Tackling aquatic invasions: risks and opportunities for the aquarium fish industry


The aquarium trade is an important and rapidly growing vector for introduced species in the United States. We examined this vector by surveying pet stores in the San Francisco Bay–Delta region to compile a list of aquarium fish species commonly stocked. We identified which of these species might be able to survive in the Bay–Delta, and investigated store representatives’ knowledge and attitudes about biological invasions. A restrictive analysis using conservative estimates of fish temperature tolerances and environmental conditions found that the local aquarium trade includes 5 fish species that can survive in a temperate system such as the Bay–Delta. Under more inclusive parameters, up to 27 fish species met the criteria for survival in the Bay–Delta. We further explored these results by comparing potential invader incidence between different types of stores. In the more restrictive analysis, three national retail chains stocked significantly more potentially invasive species than independent aquarium stores, but there was no difference in the more inclusive analysis. A significantly higher percentage of fish taxa were easily identifiable and well-labeled in chain stores than in independent stores. Most aquarium store representatives indicated willingness to take action to reduce the threat of trade-related introductions, although chain store employees were more willing to assign responsibility for reducing this threat to the aquarium industry than were independent store employees. Management efforts for this vector should focus on (a) improving labeling and identification of fish species in stores, (b) expanding the often spotty data on fish physiological tolerances, especially for saltwater species, (c) educating customers and store employees about the risks posed by pet release, and (d) providing better options for responsible disposal of unwanted fish.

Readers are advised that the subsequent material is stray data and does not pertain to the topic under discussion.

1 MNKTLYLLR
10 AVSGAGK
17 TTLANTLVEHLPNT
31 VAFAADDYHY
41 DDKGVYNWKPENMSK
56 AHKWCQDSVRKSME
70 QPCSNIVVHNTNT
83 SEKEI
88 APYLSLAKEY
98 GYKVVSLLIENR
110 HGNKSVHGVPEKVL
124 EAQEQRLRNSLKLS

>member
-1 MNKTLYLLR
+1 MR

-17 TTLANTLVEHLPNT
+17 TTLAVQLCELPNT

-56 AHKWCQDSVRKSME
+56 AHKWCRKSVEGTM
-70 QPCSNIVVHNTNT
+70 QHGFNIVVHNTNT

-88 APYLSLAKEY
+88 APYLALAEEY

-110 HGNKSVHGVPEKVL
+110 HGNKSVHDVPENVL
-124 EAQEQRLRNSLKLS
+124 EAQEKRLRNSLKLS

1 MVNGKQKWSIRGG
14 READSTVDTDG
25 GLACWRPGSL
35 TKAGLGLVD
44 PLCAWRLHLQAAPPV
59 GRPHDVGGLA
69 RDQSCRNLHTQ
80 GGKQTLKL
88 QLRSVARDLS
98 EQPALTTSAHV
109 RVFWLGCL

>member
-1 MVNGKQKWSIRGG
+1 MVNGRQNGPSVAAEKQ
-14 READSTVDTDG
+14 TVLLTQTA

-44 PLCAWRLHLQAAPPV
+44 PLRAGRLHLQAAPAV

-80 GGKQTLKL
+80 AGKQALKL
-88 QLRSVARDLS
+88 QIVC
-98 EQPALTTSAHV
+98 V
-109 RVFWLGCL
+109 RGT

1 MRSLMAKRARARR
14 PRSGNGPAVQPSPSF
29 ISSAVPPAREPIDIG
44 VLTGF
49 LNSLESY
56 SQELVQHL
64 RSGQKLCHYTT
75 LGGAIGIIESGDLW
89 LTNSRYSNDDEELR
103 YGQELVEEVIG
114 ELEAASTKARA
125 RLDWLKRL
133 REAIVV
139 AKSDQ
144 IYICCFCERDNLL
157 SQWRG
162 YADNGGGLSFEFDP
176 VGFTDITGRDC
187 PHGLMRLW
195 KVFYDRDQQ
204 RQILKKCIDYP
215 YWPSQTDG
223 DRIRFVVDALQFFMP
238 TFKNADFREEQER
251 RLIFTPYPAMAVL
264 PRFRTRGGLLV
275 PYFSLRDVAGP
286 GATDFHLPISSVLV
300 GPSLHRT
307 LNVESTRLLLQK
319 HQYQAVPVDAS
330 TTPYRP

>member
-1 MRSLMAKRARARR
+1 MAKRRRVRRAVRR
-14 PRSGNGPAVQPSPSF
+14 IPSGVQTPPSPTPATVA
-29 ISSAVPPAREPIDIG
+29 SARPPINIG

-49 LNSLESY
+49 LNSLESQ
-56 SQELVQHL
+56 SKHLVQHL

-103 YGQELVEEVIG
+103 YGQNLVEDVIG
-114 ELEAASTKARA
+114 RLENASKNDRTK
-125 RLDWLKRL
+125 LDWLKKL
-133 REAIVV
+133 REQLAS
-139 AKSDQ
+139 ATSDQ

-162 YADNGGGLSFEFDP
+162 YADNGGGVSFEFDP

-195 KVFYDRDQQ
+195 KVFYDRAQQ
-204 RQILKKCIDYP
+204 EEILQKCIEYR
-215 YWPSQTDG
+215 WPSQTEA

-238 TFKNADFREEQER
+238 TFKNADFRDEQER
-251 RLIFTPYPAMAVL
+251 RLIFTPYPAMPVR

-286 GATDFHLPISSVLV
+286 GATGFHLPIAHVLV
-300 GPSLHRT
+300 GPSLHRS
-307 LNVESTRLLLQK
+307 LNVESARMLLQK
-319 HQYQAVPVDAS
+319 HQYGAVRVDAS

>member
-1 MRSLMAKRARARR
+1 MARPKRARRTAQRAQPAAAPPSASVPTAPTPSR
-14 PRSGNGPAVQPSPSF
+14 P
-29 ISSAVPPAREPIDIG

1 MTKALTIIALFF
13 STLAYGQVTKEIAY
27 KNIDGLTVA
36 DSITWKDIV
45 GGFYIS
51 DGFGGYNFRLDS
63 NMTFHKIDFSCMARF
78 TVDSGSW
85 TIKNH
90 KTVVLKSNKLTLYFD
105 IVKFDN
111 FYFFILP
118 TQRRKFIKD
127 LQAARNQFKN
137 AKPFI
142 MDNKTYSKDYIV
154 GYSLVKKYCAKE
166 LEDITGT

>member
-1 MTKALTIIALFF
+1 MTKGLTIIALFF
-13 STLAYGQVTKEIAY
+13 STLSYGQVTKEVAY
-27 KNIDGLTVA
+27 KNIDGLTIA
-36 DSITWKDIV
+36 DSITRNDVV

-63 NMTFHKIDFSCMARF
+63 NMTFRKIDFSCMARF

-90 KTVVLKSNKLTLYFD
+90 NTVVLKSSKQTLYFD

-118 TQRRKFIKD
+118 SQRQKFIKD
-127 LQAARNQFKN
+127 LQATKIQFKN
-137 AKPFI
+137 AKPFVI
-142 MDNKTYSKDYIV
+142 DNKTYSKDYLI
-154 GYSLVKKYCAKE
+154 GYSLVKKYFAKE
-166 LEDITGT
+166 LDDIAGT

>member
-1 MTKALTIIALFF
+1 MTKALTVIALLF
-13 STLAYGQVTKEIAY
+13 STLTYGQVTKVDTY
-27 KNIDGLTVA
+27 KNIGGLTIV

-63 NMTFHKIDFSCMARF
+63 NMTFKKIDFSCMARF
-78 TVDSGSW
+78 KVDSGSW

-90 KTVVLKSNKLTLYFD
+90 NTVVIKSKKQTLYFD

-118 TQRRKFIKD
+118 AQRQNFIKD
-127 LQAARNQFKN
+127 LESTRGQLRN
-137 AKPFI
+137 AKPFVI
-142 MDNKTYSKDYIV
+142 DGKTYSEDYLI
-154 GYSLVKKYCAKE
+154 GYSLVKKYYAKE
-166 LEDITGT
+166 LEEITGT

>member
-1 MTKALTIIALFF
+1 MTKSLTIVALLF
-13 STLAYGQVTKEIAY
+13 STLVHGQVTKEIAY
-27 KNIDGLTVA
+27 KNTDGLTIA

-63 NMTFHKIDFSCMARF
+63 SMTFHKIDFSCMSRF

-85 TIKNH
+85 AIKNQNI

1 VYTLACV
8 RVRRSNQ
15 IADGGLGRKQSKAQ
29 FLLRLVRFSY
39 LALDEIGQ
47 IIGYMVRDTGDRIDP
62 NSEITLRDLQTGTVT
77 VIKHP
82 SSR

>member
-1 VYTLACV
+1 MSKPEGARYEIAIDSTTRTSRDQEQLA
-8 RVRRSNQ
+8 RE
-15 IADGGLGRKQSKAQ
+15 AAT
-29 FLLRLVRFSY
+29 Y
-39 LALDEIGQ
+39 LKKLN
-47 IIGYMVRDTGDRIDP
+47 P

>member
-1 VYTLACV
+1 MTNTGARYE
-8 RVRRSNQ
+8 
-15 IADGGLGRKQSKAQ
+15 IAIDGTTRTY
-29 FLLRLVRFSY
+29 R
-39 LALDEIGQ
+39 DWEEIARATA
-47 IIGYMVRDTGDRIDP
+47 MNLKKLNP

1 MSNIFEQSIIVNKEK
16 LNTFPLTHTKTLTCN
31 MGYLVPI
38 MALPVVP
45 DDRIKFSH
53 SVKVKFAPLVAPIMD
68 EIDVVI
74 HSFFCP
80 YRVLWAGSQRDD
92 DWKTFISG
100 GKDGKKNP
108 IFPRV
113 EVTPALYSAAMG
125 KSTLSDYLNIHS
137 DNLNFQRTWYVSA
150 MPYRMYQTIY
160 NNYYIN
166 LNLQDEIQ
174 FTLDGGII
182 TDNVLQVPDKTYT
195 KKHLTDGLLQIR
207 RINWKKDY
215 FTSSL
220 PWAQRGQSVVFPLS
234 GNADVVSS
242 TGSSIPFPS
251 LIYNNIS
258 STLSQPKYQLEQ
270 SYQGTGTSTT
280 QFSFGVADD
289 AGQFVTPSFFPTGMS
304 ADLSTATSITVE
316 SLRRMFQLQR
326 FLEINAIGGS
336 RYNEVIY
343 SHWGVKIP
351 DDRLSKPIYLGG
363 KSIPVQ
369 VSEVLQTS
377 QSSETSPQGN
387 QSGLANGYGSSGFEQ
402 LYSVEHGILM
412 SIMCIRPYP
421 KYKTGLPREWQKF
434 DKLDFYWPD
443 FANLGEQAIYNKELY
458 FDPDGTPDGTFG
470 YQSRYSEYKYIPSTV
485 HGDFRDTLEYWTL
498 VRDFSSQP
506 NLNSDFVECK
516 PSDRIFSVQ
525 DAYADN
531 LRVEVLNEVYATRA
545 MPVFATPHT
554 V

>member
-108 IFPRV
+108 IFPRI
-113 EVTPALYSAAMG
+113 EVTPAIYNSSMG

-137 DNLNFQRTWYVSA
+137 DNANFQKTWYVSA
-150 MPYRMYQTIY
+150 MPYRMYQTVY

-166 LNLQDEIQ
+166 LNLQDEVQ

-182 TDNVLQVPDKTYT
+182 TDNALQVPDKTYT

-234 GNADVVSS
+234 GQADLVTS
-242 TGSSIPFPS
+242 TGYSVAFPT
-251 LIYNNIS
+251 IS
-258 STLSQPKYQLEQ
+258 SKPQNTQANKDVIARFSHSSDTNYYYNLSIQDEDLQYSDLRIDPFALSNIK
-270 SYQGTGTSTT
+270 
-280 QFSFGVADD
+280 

Invasive species are a growing source of ecological and economic harm worldwide (Chapin et al. 2000; Sala et al. 2000; Worm et al. 2006; Lotze et al. 2006). Non-indigenous organisms are transported throughout the United States via international and domestic trade at an ever-increasing rate, making the introduction of new species inevitable (Jenkins 1996; Levine and D’Antonio 2003). The aquarium trade represents one of five major avenues for introduction of non-indigenous aquatic species (Ruiz et al. 1997) and has been linked to over 150 species invading natural ecosystems around the world (Fuller 2003; Siguan 2003; Padilla and Williams 2004). We examined the retail trade in ornamental fishes, which are the centerpiece of the rapidly growing aquarium industry and consist largely of Indo-West Pacific and South American tropical species marketed and sold in other regions of the world (Chapman et al. 1997).

Our study considers both biological and sociological aspects of the aquarium trade to assess its potential as a vector for human-mediated introductions of non-native fish species. The risk posed by an invasion vector has both a biological component (the ability of species to establish self-sustaining populations) and a human component (the delivery of species to the new habitat), so an assessment of invasion risk must consider both elements. Since local environmental conditions, trade practices, and consumer preferences for particular fish species are subject to regional variation, the aquarium trade-related invasion risk profile likely exhibits substantial geographic variation. Therefore, we focused our research on our local area, the San Francisco Bay–Delta, and we offer our work here both as an assessment of one particular location and as a model for future studies investigating the role of the commercial pet industry in biological invasions.